The food safety management system (FSMS), called Icicle, offers users algorithms that suggest processes and hazards when creating and managing food safety programs.
Such suggestions should always be verified by a food safety professional, said the firm.
The system does not suggest the likelihood or severity of a hazard but as the data set continues to grow, this will be possible, Icicle creator Steven Burton told FoodQualityNews.
“Icicle has direct applications that can help prevent food fraud, and this is related to inventory control, process modelling and the traceability function,” he said.
“By capturing the flow of ingredients, materials and packaging through the system and the product output, calculations can easily be done to determine if enough inventory has been received to account for the product output by capturing multiple steps within the supply chain.
“It will even become possible to verify or to reconcile receipts against shipments, and in some jurisdictions, especially China, this is a capability of critical importance.”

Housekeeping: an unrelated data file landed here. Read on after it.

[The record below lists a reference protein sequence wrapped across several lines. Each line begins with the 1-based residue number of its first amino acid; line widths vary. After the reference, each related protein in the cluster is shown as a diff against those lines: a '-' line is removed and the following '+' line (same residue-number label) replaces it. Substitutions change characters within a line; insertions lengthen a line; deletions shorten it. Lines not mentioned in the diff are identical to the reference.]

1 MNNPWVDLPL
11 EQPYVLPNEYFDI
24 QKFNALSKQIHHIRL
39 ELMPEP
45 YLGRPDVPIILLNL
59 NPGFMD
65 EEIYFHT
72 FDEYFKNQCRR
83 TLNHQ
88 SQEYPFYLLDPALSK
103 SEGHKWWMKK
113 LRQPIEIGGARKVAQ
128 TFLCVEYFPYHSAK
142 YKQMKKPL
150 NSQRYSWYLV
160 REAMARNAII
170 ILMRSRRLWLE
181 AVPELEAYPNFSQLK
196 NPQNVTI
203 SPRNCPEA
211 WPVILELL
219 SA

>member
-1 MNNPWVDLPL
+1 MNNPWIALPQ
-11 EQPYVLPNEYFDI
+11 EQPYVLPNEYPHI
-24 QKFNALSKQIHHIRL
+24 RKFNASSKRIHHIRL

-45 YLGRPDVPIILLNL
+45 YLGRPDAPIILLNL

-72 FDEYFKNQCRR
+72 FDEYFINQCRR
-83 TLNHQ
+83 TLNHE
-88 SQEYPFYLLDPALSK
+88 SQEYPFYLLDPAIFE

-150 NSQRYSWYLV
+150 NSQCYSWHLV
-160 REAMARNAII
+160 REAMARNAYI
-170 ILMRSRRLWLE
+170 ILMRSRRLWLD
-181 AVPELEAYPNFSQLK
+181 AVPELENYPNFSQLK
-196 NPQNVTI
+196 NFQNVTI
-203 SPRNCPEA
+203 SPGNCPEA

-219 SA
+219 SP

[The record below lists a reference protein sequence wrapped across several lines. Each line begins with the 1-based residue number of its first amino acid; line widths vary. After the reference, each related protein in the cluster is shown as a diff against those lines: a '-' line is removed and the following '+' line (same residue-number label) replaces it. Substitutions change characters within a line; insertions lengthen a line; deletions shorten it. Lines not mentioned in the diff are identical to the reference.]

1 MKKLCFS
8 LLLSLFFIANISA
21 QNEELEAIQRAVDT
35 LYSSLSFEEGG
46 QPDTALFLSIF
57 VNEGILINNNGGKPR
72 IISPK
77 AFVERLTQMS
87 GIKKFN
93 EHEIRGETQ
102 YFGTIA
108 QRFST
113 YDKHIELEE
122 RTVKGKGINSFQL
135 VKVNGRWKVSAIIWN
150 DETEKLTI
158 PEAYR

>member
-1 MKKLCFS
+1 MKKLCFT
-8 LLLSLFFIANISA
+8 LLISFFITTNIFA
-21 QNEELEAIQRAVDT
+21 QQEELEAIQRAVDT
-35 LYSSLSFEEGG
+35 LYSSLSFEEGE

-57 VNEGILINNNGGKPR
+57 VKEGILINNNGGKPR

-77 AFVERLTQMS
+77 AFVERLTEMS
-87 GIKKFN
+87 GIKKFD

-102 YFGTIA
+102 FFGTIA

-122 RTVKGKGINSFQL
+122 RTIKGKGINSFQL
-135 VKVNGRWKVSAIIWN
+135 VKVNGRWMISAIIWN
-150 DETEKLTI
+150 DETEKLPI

With the Food Safety Modernization Act (FSMA) and other regulations, achieving compliance is increasingly difficult for producers who must identify and control many processes and hazards under HACCP and HARPC requirements.
Icicle generates suggestions for ingredients, materials, packaging, and process steps, helping educate food safety professionals and saving industry time in achieving compliance.
The firm said previously companies had to sort through hundreds of hazards to try and identify the correct ones.
As the system grows, the suggestions will become more comprehensive and complete, said Icicle.
“The next step is to immediately choose whether the hazard is accepted and then to use Icicle’s hazard analysis workflow to allow the system to guide the user to determine how the hazard should be controlled,” said Burton.
When asked how it establishes ‘normality’, Burton said it has an ingredient database which it uses to data mine its database with proprietary algorithms that is has developed to provide guidance.
Continue reading at FoodQualityNews.com>>>